MATILDA. It’s been a few weeks. He’s been busy at work. MR. SILVER. I would just hate to see Nellie become too reliant on Shakespeare. It can prove to make her life very lonely. And she really is very bright. But down the road, it could prove to be a problem. MATILDA. Mr. Silver… MR. SILVER. Oh, please, call me Jon. MATILDA. Alright. Jon. What do you think I should do? MR. SILVER. I recommend discouraging Nellie’s interactions with Shakespeare. MATILDA. I don’t think I can do that. MR. SILVER. Set up play dates. Take her out with your husband, if possible. Bring the whole family. Assert that Shakespeare is merely a figment on her imagination. (Shakespeare reenters.) MATILDA. I don’t wish to crush her imagination, Jon. MR. SILVER. I know. But for now, it may be best. (There is a moment of silence.) MATILDA. Nellie? Could you come in here please? (Nellie reenters.) NELLIE. Yes, mommy? MATILDA. Say hello to Mr. Silver. NELLIE. Hello, Mr. Silver. MR. SILVER. Hello, Nellie. How are you doing? NELLIE. Fine. What’s he doing here, mommy? SHAKESPEARE. Nellie… you should listen to what Mr. Silver has to say. And don’t be afraid or upset. NELLIE. Shakespeare… what’s going on? MR. SILVER. Nellie, Shakespeare’s not here right now. NELLIE. No, he’s right here. MR. SILVER. No, he’s not. Nellie, he’s not real. NELLIE. I don’t understand. I see him.
MR. SILVER. No you don’t.
NELLIE. Yes I do! MATILDA. Nellie, Mr. Silver thinks that it would be best if you didn’t play with Shakespeare for a little bit. And played with other children your age. NELLIE. Why are you trying to take him away from me? MATILDA. Because he’s not real, sweetheart. NELLIE. But he is! MATILDA. Nellie, settle down. NELLIE. He is real! HE is! You know he is! He was your friend too! He told me! MATILDA. Nellie, please calm yourself. NELLIE. NO! HE’S REAL! HE’S REAL! MR. SILVER. Nellie, please. NELLIE. I don’t want to listen to you, you evil, ugly…ugly PIRATE! You’re a PIRATE! MR. SILVER. Nellie… NELLIE. Shakespeare will fight you and you’ll lose! He’s mine, and he won’t go away! He won’t! I won’t let him! MATILDA. Nellie! NELLIE. I love him! (Silence from the others.) I love him, mommy. MATILDA. Nellie, we need to talk about this… MR. SILVER. Perhaps I should go. MATILDA. I think it’s wise. Thank you, Mr. Silver. MR. SILVER. I’ll be in touch. (He goes out.) NELLIE. Why did you let him say those things? MATILDA. Nellie… please… NELLIE. I know he was yours. Why did you… MATILDA. Because I worry about you. I don’t want you to be lonely, Nellie. I don’t. If your father were here… (She sits on the couch and starts to cry. Nellie is unsure what to do, so she looks to Shakespeare. He motions for her to hug her mother. She does. Matilda holds Nellie back.)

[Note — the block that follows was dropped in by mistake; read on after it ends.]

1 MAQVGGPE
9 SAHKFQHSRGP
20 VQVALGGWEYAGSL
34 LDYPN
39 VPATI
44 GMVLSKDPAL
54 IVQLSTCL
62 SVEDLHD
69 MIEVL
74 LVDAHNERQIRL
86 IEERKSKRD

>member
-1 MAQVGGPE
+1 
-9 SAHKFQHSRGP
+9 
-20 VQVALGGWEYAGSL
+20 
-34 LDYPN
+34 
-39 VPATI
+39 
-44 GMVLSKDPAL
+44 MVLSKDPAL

NELLIE. Don’t cry, mommy. It’ll be ok. Please don’t cry. (Without another word, still crying, she goes out. Nellie sits confused.) SHAKESPEARE. Your mommy just needs to cry out her emotions, Nellie. She’ll be fine. This has been hard on everyone. NELLIE. I don’t understand. Shakespeare… are you not real? SHAKESPEARE. No. I’m imaginary. NELLIE. Then how come I can see you? SHAKESPEARE. Well, Nellie… I’m not imaginary to you. (Nellie looks off to where her mother went off, as :) LIGHTS FADE